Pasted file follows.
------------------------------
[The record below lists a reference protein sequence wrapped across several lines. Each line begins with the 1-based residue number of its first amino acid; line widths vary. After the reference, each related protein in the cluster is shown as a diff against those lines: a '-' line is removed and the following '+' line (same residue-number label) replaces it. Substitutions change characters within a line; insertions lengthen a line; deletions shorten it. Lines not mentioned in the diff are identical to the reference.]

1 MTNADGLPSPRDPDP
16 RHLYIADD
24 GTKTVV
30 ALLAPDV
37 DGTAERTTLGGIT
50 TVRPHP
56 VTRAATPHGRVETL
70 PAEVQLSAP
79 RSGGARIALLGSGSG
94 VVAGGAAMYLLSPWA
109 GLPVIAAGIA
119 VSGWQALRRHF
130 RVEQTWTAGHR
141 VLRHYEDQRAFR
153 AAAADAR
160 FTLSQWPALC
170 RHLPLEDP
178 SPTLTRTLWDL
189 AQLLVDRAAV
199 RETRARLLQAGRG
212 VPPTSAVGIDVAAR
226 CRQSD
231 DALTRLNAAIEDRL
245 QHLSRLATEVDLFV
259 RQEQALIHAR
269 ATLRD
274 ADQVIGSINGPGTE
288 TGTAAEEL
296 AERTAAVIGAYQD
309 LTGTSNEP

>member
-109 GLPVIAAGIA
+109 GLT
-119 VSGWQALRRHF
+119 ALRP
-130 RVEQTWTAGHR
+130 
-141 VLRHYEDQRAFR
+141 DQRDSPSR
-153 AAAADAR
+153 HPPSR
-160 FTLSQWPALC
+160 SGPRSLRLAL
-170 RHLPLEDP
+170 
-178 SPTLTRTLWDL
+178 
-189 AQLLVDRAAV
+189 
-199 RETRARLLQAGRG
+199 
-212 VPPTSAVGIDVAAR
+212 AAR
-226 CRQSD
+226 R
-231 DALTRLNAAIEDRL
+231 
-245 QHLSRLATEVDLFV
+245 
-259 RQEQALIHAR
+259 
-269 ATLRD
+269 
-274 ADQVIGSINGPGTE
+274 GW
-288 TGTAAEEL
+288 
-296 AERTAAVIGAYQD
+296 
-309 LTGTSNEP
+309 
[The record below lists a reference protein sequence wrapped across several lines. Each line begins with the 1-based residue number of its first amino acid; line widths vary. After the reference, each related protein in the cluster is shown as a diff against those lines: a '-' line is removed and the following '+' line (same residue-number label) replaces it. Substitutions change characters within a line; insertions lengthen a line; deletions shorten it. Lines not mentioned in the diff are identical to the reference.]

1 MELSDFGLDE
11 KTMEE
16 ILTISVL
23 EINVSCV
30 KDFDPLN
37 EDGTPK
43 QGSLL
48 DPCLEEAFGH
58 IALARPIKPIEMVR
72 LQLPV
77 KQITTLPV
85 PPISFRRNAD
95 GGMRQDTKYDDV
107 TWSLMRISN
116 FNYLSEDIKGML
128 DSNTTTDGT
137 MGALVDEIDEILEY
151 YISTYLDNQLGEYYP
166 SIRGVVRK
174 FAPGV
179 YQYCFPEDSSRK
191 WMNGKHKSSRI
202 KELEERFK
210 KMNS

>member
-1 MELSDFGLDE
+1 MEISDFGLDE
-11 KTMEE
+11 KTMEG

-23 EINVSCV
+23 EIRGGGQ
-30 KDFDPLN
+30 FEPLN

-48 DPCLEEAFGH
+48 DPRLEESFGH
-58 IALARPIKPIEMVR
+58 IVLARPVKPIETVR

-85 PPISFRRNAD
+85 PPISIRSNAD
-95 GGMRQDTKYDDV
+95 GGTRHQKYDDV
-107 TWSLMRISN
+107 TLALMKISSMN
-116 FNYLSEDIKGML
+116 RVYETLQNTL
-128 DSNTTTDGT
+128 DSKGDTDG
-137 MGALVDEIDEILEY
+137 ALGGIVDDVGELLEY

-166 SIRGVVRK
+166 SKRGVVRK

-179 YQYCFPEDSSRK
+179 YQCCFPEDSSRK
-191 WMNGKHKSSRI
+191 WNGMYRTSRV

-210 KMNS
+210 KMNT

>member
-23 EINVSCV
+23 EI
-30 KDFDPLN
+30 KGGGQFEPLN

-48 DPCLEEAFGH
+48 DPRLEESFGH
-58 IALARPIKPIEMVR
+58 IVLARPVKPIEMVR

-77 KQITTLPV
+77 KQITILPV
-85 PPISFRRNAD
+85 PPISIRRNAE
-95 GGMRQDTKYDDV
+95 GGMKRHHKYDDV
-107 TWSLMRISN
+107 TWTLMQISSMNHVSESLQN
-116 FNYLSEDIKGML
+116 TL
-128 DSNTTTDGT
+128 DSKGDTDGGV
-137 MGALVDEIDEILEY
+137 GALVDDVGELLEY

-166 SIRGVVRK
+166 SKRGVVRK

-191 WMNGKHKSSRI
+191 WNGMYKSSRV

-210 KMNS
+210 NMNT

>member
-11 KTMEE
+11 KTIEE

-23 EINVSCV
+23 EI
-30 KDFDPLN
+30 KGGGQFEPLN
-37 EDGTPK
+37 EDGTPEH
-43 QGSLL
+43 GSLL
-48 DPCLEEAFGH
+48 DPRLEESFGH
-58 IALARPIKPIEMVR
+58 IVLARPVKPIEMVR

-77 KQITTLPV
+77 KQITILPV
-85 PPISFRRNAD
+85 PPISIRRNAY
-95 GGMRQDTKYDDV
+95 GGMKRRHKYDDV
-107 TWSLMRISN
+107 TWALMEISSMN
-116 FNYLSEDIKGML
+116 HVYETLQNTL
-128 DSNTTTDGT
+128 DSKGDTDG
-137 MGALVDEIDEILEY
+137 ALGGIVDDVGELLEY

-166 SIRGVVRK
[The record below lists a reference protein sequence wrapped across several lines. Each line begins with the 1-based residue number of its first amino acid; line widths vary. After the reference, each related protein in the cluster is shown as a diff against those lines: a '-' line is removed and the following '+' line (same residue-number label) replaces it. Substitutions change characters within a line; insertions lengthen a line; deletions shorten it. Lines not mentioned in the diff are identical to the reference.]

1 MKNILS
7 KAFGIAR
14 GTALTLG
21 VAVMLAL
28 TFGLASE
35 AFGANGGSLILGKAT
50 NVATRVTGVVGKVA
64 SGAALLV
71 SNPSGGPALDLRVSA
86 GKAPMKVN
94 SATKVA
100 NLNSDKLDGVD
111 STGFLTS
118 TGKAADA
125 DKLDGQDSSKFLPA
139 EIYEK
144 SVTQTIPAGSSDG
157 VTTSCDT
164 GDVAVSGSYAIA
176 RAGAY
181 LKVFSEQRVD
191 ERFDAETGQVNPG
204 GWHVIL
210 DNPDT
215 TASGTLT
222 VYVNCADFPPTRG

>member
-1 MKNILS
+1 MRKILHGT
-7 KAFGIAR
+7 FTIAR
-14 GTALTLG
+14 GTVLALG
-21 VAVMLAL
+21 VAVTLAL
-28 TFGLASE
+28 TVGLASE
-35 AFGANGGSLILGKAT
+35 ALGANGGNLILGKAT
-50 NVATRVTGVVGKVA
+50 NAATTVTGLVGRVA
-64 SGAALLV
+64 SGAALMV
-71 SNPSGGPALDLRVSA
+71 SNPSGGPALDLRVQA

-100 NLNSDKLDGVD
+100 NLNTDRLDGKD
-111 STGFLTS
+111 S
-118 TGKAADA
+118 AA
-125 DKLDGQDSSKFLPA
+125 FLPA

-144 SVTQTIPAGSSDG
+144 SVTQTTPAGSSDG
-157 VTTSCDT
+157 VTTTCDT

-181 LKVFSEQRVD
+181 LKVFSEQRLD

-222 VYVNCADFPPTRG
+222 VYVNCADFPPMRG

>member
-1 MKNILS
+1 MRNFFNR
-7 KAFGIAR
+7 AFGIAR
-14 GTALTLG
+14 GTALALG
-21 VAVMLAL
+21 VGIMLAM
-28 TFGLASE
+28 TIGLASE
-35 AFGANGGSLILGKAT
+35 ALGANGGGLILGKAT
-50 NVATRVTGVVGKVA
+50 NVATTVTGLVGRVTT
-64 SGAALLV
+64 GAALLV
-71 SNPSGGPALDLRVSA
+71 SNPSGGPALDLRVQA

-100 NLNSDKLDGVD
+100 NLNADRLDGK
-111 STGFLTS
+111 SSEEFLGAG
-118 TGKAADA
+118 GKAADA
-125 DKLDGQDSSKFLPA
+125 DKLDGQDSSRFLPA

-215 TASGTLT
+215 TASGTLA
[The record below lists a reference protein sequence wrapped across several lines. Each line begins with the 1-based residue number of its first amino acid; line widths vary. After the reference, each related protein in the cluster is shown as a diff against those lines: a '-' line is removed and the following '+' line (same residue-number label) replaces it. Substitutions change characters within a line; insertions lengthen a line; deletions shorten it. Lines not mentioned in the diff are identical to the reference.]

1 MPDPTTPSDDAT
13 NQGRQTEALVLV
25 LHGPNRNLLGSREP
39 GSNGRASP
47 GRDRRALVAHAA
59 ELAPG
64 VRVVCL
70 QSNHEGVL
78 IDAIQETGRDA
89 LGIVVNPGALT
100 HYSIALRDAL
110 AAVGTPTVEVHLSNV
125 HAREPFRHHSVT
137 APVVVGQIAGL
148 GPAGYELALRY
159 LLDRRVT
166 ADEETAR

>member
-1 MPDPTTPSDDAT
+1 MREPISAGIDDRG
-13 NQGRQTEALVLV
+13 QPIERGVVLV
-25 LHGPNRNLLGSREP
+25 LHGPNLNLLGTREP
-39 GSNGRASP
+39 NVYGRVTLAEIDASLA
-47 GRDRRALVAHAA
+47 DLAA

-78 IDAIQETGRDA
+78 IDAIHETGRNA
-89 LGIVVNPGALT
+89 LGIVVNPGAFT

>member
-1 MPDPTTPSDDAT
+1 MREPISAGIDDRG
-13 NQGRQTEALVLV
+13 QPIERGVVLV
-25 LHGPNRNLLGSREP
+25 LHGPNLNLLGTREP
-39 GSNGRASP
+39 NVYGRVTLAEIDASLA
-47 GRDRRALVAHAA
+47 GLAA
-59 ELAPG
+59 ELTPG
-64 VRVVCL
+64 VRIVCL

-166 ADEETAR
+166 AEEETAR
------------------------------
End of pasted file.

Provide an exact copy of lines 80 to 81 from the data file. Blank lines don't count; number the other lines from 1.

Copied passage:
43 QGSLL
48 DPCLEEAFGH